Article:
The Borough Belles, Borough Market’s neighbourhood branch of the Women’s Institute, is packed with keen cooks, happy to share their ideas and insights. This month, Borough Market officer Emily McGeevor talks about why Borough and the Belles are kindred spirits, the importance of learning new skills, and how to bake some cracking and quintessentially English savoury scones
I had already put my name down to join the Borough Belles when the vacancy for Borough Market officer came up. I absolutely adore the Market; I have always been a big fan of its ethos and ethics, particularly in respect of the Slow Food movement. My sister is involved in farming and there’s always been a focus on fresh produce in my family. As soon as they advertised the position, I couldn’t wait to get involved—with Borough Belles, but also with the Market.
Originally the role mainly involved acting as a correspondent between the Market and the Belles, organising the posts we do for the website, so it started very small, but I knew that both Borough and the Belles were very keen to push that relationship and to see where we could connect.
When I had my initial meeting with Claire Ford, communications project manager, and David Matchett, the Market’s development manager, it was really positive on both sides. They came to us with a lot of ways they could support us, and likewise we came to them with a ‘wish list’ of things we felt really link us to the Market—in terms of the WI’s background and history, but on a deeper level, with the things we do actively in the community.
There’s a lot of crossover between the Belles’ and the Market’s outlook. This year, one of the WI’s national objectives was to look at tackling food waste, which of course is a cause that’s close to the Market’s heart. A lot of us were involved with the Disco soup event, in which volunteers came along to create meals using surplus food, to music.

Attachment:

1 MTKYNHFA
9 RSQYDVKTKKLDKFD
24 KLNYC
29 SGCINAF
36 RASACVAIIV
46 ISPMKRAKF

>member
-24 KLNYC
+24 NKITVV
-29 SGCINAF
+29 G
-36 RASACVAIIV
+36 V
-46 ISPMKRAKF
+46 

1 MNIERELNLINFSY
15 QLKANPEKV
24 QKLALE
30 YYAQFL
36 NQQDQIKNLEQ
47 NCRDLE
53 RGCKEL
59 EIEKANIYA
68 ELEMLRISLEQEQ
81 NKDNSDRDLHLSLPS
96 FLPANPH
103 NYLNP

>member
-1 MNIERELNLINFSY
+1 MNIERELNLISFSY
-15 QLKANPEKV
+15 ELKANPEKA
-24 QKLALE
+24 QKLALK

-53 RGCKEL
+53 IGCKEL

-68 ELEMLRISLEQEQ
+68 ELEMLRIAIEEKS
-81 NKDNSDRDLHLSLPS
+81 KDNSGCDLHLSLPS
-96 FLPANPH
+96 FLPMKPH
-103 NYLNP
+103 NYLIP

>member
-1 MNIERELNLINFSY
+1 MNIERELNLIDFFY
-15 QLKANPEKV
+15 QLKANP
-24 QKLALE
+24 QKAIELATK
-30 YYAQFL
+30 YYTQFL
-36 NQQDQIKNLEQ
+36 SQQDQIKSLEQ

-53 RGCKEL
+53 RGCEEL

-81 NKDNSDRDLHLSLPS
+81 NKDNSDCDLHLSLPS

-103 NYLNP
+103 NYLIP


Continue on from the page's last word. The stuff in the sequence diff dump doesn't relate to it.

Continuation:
A huge success
My role has changed a lot in the last year. We’ve started doing stalls at the Market and at first we didn’t know what to expect, but it has been a huge success. We have a very small amount of money as an organisation, so any way to help raise money can make the difference between us being able to do an activity and not.
The first stall we did at the Market was absolutely fantastic, I was completely overwhelmed—by the Belles, and how far they went to support WI and the fundraising effort, and by the support we had from the Market. We got to use the Cookhouse, which is the dreamiest place for baking! We were completely in awe. It also meant we could bake together, which isn’t something we often get to do. It was a real joint effort, of bringing ideas together and making them happen. It was a fantastic experience from start to finish.
Though a lot of the Belles really love baking, there’s also a huge number that don’t. I think sometimes people feel like there’s real pressure, but at WI we really encourage people to put that worry aside and give it a go. It can be as simple as making a fairy cake—it doesn’t have to be an elaborate recipe with an extensive ingredients list.